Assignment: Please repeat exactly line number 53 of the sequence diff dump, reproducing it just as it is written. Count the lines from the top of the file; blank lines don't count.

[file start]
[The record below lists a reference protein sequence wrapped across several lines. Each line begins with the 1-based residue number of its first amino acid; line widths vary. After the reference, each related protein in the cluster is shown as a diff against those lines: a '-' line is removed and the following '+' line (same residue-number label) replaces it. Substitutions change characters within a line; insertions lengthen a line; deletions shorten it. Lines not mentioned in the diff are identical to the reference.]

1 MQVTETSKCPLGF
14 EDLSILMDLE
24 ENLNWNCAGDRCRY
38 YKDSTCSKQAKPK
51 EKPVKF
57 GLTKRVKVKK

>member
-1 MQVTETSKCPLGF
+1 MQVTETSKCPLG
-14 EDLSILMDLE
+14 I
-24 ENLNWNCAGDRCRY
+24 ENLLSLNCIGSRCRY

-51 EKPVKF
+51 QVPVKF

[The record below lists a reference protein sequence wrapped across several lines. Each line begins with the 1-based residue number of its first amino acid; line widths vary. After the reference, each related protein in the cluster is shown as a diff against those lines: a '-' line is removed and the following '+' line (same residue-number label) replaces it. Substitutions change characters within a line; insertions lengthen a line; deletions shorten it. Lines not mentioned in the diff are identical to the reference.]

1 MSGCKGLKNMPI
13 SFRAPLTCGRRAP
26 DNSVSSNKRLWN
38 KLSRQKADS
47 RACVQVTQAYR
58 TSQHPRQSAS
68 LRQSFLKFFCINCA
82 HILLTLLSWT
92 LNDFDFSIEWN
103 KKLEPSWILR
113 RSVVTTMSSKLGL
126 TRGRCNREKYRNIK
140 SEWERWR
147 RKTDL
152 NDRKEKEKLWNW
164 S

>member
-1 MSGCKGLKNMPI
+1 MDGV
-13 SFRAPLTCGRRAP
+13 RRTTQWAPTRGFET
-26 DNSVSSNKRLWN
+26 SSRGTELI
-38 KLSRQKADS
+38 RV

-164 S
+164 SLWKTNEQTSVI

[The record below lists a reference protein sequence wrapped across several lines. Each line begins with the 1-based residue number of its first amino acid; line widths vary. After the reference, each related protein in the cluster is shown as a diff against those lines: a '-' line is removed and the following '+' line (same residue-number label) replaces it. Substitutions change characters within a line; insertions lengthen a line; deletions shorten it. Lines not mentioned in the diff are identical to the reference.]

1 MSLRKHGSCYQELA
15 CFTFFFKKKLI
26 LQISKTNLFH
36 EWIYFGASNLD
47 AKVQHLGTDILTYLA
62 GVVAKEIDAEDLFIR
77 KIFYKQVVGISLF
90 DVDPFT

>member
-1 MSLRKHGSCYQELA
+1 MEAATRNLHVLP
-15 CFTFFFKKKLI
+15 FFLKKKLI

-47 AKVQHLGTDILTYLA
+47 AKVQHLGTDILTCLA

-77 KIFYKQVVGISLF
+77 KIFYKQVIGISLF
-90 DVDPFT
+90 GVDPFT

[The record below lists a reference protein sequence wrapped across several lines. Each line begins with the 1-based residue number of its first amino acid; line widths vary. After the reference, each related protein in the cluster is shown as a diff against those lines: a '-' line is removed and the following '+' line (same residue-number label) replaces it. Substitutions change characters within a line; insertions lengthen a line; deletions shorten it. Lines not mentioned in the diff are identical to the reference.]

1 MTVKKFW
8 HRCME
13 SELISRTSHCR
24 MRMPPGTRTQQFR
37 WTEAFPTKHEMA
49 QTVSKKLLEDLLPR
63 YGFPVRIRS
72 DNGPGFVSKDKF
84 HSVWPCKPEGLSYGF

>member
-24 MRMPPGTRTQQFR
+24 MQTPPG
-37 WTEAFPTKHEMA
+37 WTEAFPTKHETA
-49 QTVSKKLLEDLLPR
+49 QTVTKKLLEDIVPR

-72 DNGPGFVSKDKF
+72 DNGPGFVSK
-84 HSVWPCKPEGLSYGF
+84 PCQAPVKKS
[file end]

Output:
90 DVDPFT